TheSynthFactory has debuted Azimuth, a virtual analog and wavetable synthesizer for Mac and Windows computers.
On its surface, Azimuth is a clear and easy-to-read synth. The interface is a single page, with all parameters visible and legible.
Four oscillators drive the core sound of Azimuth, with each being capable of eight voices of unison per voice. The wavetable engine is perfunctory and adds a wonderful flavor to things, but don’t expect cross-engine modulation and sound destruction.
Each of the four oscillators is readily panned, creating some wonderful stereo effects for big wide pads. The voices can also be delayed, which lends itself to some interesting effects depending on how you construct your presets.
There are a pair of multimode filters with various modes you can flip through. The first filter you can specify per voice, while the second voice is a global filter. These are both readily modulated and lend Azimuth to some interesting patches full of movement and vitality.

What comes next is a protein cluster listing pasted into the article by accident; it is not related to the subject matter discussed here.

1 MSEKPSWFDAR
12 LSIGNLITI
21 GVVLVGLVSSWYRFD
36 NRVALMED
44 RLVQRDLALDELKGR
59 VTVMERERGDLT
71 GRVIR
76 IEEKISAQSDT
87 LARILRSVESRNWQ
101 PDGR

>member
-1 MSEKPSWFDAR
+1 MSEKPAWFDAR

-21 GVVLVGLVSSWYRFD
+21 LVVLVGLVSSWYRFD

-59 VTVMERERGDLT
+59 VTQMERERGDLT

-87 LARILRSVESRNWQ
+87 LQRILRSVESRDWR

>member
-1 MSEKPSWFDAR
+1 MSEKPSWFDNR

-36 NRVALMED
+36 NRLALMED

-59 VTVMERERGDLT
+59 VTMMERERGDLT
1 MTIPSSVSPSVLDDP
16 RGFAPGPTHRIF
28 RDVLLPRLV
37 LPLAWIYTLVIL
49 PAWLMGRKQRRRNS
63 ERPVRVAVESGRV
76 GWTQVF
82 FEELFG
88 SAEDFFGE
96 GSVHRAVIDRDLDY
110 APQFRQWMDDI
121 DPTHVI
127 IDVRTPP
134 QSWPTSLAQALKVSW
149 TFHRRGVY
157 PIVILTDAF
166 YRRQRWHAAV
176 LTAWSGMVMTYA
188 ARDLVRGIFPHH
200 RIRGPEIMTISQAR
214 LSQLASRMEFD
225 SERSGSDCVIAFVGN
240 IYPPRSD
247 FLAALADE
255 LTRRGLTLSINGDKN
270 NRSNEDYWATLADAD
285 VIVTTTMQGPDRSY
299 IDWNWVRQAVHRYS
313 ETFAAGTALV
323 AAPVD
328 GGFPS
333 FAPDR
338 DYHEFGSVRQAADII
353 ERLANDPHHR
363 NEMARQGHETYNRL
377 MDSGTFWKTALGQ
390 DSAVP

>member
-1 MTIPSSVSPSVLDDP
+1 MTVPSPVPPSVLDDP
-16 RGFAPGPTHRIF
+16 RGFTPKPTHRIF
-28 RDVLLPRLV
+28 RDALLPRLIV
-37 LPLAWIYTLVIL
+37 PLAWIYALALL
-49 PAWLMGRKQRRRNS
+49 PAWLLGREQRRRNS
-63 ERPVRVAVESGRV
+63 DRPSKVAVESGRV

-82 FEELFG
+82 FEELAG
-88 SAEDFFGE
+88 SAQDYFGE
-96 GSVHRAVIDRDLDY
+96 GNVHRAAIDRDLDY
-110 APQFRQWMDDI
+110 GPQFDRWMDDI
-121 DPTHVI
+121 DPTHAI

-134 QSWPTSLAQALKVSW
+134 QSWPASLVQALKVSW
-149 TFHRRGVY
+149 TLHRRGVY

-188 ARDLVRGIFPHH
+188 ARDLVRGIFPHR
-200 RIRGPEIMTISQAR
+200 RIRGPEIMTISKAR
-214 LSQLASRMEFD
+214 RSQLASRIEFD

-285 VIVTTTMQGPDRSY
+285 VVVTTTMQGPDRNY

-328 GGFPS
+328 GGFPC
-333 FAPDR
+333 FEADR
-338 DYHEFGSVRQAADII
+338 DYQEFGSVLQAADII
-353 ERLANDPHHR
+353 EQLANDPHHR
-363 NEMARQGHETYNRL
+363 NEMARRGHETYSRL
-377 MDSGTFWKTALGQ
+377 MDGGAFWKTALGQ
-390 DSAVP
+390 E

For modulation, there is a trio of LFOs, one for the gain, filter, and pitch. All three LFOs can be assigned to each selectable voice, with oscillators one through four and the sub-oscillator and noise generator ready for sonic weirdness.
Four master effects are present, with a phaser, EQ, reverb, and delay all being accounted for.
The phaser sounds quite nice and has a genuine syrupy nature when running your trance arps. The reverb lacks controls but is fine as a built-in audio effect. The delay line is equally minimal, with a classic and ping-pong mode selectable, which are firmly synced.
Can’t say I’m a huge fan of the EQ, the three bands are fine, but gain appears to be applied globally across all three bands.
All these elements center around a gigantic X/Y pad at the center of the interface. You can record your mouse movements or assign them to key tracking and velocity. The values for the X/Y pad are pre-assigned to the gain controls of all four oscillators, allowing for some vector-based synthesis like the Prophet VS or Wavestation. Sadly, there is no wave sequencing.
Azimuth is a tidy little synth that is quite fun to dial in. Supported plugin formats are VST3 and AU. Intel and Apple Silicon binaries are provided by the developer.